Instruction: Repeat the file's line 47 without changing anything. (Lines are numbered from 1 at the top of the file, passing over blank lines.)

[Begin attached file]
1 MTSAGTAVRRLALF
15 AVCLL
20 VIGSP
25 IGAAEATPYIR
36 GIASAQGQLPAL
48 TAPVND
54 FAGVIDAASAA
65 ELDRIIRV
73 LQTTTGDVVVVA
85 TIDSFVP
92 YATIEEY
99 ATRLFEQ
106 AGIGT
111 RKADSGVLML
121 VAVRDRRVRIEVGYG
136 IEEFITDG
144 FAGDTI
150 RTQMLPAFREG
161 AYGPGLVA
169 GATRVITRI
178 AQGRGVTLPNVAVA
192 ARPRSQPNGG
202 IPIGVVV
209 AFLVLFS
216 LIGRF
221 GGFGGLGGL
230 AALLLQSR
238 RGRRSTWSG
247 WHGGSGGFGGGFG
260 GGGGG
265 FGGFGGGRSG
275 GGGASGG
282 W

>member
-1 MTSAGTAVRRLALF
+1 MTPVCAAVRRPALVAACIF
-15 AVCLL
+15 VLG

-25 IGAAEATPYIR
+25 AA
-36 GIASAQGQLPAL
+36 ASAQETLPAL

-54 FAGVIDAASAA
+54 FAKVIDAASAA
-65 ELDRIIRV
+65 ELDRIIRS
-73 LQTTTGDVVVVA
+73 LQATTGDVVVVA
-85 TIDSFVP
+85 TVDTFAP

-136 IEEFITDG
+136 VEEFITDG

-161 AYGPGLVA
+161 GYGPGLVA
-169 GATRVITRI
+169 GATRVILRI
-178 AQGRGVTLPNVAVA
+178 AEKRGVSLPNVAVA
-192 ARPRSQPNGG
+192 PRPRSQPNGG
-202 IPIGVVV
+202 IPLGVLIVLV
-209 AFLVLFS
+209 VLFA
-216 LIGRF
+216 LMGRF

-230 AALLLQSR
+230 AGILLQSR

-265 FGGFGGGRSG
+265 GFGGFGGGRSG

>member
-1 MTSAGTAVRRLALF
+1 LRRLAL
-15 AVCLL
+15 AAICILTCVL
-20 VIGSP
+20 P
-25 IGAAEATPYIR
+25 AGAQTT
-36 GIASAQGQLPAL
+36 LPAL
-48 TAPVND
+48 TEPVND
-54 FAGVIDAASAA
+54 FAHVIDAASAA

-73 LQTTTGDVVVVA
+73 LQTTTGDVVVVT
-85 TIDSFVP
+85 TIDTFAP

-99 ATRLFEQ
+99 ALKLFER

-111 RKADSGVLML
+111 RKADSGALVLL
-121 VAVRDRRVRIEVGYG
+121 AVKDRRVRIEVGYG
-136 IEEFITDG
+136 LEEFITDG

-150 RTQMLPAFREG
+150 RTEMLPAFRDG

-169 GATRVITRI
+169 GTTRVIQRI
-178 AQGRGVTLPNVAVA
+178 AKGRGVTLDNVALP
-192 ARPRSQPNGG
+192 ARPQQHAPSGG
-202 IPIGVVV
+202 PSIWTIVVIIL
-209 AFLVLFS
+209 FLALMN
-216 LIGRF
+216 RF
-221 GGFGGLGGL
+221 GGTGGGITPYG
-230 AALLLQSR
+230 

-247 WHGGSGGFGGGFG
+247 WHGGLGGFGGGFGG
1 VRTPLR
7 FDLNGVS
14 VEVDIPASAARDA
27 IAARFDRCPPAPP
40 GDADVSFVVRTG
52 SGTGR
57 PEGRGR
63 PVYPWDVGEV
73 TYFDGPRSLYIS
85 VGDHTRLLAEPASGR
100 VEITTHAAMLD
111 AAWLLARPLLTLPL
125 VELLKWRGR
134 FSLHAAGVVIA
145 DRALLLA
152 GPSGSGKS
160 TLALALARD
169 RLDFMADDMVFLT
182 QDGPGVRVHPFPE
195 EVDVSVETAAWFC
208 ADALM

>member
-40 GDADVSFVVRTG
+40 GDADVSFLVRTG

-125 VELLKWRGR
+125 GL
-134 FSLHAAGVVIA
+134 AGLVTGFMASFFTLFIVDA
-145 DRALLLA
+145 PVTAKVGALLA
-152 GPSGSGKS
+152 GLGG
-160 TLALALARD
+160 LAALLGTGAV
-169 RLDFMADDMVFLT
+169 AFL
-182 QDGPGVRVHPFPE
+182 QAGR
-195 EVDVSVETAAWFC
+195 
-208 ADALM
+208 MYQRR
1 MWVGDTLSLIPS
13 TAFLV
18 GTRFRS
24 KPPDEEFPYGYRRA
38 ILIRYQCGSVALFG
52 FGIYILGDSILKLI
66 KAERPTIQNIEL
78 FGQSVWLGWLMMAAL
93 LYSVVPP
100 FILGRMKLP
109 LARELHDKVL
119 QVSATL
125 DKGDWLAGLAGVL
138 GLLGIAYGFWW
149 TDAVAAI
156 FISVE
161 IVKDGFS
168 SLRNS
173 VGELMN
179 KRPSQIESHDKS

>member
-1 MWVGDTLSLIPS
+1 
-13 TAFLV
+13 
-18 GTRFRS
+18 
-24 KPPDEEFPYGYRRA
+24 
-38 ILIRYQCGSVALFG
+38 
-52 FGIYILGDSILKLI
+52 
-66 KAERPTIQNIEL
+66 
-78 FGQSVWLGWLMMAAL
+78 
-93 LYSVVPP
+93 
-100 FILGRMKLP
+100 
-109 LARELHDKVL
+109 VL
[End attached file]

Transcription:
-73 LQTTTGDVVVVA